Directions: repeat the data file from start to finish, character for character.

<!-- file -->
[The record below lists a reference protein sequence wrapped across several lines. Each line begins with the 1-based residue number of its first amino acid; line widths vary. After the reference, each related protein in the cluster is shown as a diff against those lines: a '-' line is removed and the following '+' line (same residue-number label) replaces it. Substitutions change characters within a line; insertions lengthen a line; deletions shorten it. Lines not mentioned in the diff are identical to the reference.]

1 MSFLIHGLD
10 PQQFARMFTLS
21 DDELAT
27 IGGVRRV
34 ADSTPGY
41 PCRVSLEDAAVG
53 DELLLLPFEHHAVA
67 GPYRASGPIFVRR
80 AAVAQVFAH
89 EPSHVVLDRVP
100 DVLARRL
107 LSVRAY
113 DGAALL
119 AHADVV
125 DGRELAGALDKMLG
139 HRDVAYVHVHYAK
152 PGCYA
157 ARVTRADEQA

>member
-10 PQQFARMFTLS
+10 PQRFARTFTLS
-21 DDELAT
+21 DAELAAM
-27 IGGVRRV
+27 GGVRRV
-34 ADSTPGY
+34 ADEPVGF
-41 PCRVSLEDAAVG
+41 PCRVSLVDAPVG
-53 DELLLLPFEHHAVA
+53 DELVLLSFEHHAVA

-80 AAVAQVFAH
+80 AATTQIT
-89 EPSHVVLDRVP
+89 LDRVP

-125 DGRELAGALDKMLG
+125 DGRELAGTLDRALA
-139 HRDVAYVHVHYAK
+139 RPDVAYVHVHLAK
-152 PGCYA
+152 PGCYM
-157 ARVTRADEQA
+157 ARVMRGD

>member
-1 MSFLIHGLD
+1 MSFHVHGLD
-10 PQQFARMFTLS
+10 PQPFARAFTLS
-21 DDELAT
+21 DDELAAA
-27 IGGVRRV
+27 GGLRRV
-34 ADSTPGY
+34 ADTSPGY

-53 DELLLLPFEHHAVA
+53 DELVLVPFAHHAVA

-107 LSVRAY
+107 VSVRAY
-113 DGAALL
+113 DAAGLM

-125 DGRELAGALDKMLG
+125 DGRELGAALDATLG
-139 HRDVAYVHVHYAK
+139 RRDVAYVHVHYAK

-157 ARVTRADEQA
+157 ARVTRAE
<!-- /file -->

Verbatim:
[The record below lists a reference protein sequence wrapped across several lines. Each line begins with the 1-based residue number of its first amino acid; line widths vary. After the reference, each related protein in the cluster is shown as a diff against those lines: a '-' line is removed and the following '+' line (same residue-number label) replaces it. Substitutions change characters within a line; insertions lengthen a line; deletions shorten it. Lines not mentioned in the diff are identical to the reference.]

1 MSFLIHGLD
10 PQQFARMFTLS
21 DDELAT
27 IGGVRRV
34 ADSTPGY
41 PCRVSLEDAAVG
53 DELLLLPFEHHAVA
67 GPYRASGPIFVRR
80 AAVAQVFAH
89 EPSHVVLDRVP
100 DVLARRL
107 LSVRAY
113 DGAALL
119 AHADVV
125 DGRELAGALDKMLG
139 HRDVAYVHVHYAK
152 PGCYA
157 ARVTRADEQA

>member
-10 PQQFARMFTLS
+10 PQRFARTFTLS
-21 DDELAT
+21 DAELAAM
-27 IGGVRRV
+27 GGVRRV
-34 ADSTPGY
+34 ADEPVGF
-41 PCRVSLEDAAVG
+41 PCRVSLVDAPVG
-53 DELLLLPFEHHAVA
+53 DELVLLSFEHHAVA

-80 AAVAQVFAH
+80 AATTQIT
-89 EPSHVVLDRVP
+89 LDRVP

-125 DGRELAGALDKMLG
+125 DGRELAGTLDRALA
-139 HRDVAYVHVHYAK
+139 RPDVAYVHVHLAK
-152 PGCYA
+152 PGCYM
-157 ARVTRADEQA
+157 ARVMRGD

>member
-1 MSFLIHGLD
+1 MSFHVHGLD
-10 PQQFARMFTLS
+10 PQPFARAFTLS
-21 DDELAT
+21 DDELAAA
-27 IGGVRRV
+27 GGLRRV
-34 ADSTPGY
+34 ADTSPGY

-53 DELLLLPFEHHAVA
+53 DELVLVPFAHHAVA

-107 LSVRAY
+107 VSVRAY
-113 DGAALL
+113 DAAGLM

-125 DGRELAGALDKMLG
+125 DGRELGAALDATLG
-139 HRDVAYVHVHYAK
+139 RRDVAYVHVHYAK

-157 ARVTRADEQA
+157 ARVTRAE